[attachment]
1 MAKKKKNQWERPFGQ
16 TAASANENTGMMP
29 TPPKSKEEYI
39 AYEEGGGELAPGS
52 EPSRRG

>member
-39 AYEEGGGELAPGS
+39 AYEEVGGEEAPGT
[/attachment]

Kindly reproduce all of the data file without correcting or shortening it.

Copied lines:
1 MAKKKKNQWERPFGQ
16 TAASANENTGMMP
29 TPPKSKEEYI
39 AYEEGGGELAPGS
52 EPSRRG

>member
-39 AYEEGGGELAPGS
+39 AYEEVGGEEAPGT